Painting stripes/paint lines
I will be painting my mustang in a couple weeks. I will be using PPG Deltron DBU basecoat/clearcoat with 2021 clear. One of the features of this car is a blacked out hood and blacked out lower rocker panel area. I plan to paint the black areas first and then the remainder of the car. In my limited past experience whenever there are two colors meeting at a taped line, there is a ridge. Will this ridge hide when I spray the clearcoat (I will be spraying clear over the blacked out areas also) or will I need to wait for the basecoat to dry and then sand the ridge smooth?
What color is the rest of the car going to be?
In general, you will have a very small ridge, but it should only be a couple mils thick. Clear should cover it depending on how much clear you're planning on spraying. Just don't spray more black base than you need. Just enough to get coverage.
Depending on the color the rest of the car is going to be, why not spray the black after the rest of the car is painted? Just curious why you want to do the black first.
Anyway, I personally would suggest you don't sand your base coat. Cover it with the clear. Clear builds a lot thicker than the base coat and should have no problem covering that ridge...
Hope this helps and hope I didn't steer you wrong. The other pros will let you know if I did!
When spraying a two tone job I usually spray the color that will be covering the least amount of the vehicle then I mask on it and spray the rest of the car. I do this because it's usually easier to mask off the smaller area than it is to mask the large area.
After I spray the first color I prep it for paint, if it's a single stage I sand it and if it's a base coat color I may or may not apply a mid-coat clear, allow it to dry then mask.
After I mask the stripe I spray my base color over the rest of the vehicle then remove the mask over the other color and apply clear over the entire vehicle. As I spray the base I apply an extra pass or two over the paint ridge each time I put a coat on the car. This usually gives me plenty of clear to sand and polish the ridge out of the surface.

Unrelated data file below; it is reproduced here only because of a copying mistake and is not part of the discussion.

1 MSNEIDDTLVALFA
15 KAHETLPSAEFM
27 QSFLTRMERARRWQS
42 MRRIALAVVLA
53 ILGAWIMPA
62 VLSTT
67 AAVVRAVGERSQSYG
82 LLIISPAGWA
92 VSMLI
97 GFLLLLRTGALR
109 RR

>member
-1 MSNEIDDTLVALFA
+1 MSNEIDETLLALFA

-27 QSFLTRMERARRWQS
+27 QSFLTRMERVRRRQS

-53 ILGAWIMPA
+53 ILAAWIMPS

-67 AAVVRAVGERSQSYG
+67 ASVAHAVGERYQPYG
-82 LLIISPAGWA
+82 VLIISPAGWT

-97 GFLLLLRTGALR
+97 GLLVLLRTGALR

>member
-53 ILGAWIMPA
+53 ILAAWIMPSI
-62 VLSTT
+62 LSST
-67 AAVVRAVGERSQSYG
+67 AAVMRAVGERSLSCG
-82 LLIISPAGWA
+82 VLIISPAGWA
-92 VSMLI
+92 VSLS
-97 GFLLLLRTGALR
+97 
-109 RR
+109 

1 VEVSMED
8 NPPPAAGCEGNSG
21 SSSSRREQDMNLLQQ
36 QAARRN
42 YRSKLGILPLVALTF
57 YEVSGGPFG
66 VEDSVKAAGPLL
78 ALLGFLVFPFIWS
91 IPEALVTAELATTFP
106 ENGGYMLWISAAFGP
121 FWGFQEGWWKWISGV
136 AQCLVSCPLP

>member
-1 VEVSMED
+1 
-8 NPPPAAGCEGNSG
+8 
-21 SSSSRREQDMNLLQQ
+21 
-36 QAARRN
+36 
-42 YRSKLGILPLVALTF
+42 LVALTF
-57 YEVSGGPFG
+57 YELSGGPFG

You may want to check out the Spray Painting 101 Video because it covers spraying a two tone job using bc/cc materials.
Thanks for the input...I planned to spray the black first because it is a smaller area of the car. The rest of the car will be red. I am somewhat concerned about the black paint underneath the red. I am using PPG DP 40 as a sealer which is a grey.
I don't use PPG but I'd say you shouldn't have any problem covering the black. I wouldn't apply sealer up against the stripe masking tape because it could show when you remove the edge tape and apply your next color. When you go to apply your second color you should shoot a little of the first color up against the tape THEM apply your second color on top. While this is a little "overkill" it can help stop the red from bleeding under the tape and showing on the black. If the black bleeds under the tape a little it won't show on the original black paint.
Just curious, is the Mustang an older model. If so the black out on the hood, etc will need to not be clear coated. It was a semi flat to flat treatment on the original cars. Even if you use flat black and then clear over it it will be gloss black. That is if you desire the original look.
It's a '72 fastback. I know about the flat hood paint but I thought if I don't clearcoat the entire hood, then I'll really have a problem with a raised edge paint line. I'm not as concerned about it being entirely correct as far as that goes either...just thought it would be easier to fix this issue if the entire hood was clearcoated. Someone please correct me if I'm wrong.
You could always use a flattened clear coat, so you have the matte finish on the black...while at the same time maintaining a uniform film thickness over the other colored areas.
When it comes time for the cut and buff, mask off the matte areas, and polish up what needs lustre...1500 grit and some polish doesn't make for much of a ridge.
Also, considering fineline tape, and an application technique that's limited to mils, how much of a ridge can there be...in any case, you'll end up exceeding factory specs (but I know, most of us want to do better than they did 40 years ago, figuring they wouldn't be today's classics).